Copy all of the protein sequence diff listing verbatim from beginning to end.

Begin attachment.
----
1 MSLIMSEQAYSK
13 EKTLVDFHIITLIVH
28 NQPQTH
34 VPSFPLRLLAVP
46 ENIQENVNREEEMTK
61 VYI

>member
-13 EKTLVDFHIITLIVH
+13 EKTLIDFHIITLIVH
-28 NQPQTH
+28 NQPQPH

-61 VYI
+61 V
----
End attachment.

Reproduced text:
1 MSLIMSEQAYSK
13 EKTLVDFHIITLIVH
28 NQPQTH
34 VPSFPLRLLAVP
46 ENIQENVNREEEMTK
61 VYI

>member
-13 EKTLVDFHIITLIVH
+13 EKTLIDFHIITLIVH
-28 NQPQTH
+28 NQPQPH

-61 VYI
+61 V